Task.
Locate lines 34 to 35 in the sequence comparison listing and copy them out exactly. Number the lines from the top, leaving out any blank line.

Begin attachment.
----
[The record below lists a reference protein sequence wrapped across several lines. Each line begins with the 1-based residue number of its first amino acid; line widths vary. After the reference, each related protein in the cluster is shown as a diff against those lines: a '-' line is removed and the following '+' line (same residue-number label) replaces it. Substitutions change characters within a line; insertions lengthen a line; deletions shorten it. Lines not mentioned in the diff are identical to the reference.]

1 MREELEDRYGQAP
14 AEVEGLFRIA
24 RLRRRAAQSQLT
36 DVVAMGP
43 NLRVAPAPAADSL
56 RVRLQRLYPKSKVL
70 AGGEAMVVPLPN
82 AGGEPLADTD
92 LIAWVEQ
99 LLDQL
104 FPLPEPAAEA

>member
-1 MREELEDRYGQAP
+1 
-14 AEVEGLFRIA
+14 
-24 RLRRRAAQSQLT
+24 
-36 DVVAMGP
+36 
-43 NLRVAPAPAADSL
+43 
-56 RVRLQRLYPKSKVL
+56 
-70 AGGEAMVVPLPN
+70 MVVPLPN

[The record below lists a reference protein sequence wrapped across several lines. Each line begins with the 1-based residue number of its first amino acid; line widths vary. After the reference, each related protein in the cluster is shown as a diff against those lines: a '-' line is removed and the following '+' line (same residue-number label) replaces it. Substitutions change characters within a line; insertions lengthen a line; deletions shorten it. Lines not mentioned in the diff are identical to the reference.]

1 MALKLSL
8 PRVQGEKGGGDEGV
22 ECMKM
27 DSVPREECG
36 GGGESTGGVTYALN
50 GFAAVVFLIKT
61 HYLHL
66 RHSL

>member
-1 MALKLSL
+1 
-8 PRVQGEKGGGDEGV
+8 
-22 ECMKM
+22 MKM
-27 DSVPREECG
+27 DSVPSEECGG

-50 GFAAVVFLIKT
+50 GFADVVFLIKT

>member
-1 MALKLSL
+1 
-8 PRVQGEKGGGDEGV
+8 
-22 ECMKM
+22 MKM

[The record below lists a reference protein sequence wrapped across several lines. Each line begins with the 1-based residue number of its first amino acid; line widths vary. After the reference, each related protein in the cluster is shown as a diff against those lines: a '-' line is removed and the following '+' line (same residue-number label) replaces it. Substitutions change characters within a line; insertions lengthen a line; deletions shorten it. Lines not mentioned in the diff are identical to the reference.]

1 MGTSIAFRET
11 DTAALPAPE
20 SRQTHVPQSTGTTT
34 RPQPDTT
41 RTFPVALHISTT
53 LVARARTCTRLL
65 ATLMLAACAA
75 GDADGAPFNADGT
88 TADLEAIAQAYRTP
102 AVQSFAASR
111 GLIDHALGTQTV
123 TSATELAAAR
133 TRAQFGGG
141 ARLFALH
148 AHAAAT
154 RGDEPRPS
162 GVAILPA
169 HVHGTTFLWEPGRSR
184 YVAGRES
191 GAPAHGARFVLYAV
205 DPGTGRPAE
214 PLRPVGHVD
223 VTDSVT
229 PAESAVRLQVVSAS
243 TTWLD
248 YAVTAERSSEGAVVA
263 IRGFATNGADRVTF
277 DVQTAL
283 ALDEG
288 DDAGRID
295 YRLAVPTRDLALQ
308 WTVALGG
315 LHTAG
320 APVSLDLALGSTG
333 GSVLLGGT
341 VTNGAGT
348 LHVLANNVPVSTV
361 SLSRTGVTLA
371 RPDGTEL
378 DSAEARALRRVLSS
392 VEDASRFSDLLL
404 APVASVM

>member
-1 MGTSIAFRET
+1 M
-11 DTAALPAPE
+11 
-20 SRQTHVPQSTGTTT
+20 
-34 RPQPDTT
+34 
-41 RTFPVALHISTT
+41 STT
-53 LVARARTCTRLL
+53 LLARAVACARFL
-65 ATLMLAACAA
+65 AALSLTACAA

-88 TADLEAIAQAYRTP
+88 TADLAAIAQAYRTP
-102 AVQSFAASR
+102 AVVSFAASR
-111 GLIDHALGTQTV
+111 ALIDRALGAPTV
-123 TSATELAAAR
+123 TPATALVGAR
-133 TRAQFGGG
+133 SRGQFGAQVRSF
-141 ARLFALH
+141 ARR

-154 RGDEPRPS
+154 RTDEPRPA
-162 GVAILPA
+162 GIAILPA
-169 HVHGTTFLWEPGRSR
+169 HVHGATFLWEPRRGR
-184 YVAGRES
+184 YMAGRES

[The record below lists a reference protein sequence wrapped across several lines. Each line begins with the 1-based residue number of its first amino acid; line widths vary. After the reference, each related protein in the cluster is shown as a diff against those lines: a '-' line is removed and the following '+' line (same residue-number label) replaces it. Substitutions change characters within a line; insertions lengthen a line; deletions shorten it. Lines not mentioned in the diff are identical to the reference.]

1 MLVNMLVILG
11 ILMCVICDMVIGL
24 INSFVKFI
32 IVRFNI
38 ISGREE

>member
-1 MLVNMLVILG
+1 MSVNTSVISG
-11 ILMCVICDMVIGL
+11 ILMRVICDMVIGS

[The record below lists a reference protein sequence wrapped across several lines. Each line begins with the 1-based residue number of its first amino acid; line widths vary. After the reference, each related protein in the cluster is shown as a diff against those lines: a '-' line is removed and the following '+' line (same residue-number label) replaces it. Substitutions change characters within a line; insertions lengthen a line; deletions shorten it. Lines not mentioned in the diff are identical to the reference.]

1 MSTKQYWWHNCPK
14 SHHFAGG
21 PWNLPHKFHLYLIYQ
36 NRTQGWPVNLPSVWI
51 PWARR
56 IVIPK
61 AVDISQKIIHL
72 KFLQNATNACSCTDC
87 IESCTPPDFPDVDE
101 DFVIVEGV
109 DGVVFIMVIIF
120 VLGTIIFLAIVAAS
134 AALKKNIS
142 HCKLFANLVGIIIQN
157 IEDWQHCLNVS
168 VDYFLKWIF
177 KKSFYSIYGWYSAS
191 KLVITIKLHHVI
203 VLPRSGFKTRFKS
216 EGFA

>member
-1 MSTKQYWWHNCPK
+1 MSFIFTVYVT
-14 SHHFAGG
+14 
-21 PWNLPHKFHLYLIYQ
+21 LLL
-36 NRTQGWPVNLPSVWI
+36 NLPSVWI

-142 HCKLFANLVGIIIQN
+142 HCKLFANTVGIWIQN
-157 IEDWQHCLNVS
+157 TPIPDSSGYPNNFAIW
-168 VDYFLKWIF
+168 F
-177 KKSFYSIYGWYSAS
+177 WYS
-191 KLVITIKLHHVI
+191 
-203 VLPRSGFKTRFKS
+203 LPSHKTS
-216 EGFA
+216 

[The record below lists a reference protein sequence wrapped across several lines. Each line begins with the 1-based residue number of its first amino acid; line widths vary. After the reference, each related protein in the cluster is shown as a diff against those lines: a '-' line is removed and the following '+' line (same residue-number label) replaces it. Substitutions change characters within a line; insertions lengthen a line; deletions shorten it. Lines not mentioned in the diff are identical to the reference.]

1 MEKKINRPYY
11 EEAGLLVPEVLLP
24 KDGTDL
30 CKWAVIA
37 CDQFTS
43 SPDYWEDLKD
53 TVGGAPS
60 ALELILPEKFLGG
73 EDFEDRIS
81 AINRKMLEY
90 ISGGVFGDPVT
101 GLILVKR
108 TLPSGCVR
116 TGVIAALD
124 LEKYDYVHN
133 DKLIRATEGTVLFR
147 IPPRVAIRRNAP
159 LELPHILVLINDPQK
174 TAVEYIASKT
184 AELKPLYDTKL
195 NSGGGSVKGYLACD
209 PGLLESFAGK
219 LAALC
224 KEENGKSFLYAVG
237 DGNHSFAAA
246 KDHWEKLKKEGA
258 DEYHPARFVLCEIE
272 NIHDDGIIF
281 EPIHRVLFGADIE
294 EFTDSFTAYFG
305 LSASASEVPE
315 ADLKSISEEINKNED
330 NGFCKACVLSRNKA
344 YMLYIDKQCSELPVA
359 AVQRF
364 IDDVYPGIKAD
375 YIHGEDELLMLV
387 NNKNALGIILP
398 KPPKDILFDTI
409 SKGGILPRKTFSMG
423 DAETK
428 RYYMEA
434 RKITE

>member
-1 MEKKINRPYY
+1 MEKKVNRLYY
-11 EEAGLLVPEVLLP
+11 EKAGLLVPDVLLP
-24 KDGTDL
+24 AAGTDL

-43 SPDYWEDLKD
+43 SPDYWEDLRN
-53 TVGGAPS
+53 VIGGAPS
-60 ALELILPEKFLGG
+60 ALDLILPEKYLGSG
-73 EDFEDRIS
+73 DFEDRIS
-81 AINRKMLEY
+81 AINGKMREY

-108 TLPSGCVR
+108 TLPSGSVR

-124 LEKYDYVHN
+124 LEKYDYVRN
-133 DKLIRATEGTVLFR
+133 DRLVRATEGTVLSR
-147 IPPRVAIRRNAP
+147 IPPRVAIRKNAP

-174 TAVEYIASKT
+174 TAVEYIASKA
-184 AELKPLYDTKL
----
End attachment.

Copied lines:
50 GFAAVVFLIKT
61 HYLHL